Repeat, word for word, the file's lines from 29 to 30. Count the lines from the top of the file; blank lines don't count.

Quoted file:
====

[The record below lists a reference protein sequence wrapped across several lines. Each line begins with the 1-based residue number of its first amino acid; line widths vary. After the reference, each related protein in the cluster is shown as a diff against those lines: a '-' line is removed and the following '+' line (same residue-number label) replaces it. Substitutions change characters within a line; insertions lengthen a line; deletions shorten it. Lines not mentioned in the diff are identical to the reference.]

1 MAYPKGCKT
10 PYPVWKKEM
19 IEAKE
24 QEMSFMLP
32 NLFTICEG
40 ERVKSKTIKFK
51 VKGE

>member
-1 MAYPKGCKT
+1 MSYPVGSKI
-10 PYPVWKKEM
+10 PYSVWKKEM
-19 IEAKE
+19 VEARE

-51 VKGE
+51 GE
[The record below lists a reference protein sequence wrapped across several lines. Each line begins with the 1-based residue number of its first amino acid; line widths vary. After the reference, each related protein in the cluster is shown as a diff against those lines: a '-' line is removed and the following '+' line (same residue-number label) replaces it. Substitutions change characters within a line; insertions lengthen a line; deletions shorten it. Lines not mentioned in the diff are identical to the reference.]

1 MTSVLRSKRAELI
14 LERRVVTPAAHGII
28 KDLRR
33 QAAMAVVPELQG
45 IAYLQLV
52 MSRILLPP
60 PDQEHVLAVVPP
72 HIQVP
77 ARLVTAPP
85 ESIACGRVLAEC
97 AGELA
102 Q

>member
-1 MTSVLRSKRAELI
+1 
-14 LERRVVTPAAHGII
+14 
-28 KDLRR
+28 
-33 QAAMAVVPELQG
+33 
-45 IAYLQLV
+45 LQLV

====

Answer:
97 AGELA
102 Q